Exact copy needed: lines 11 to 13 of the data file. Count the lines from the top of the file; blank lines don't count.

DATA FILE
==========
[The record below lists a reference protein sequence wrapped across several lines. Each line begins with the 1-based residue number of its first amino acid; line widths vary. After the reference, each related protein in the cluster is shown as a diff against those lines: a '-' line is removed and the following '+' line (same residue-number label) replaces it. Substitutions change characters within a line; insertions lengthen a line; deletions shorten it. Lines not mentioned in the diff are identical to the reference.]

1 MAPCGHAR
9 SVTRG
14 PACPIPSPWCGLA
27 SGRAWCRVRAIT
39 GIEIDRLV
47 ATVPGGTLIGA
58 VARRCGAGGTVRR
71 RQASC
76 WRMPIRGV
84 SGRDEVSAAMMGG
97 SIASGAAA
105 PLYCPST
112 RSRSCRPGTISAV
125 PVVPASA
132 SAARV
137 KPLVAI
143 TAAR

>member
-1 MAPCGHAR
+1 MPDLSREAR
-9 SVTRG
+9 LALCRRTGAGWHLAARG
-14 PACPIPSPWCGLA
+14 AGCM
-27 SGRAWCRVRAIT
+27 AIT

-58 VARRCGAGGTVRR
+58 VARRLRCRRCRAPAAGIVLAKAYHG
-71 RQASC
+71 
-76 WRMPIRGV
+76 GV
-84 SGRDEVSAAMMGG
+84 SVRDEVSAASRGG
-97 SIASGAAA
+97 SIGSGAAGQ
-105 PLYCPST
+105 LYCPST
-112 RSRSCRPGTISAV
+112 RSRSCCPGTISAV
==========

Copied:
84 SGRDEVSAAMMGG
97 SIASGAAA
105 PLYCPST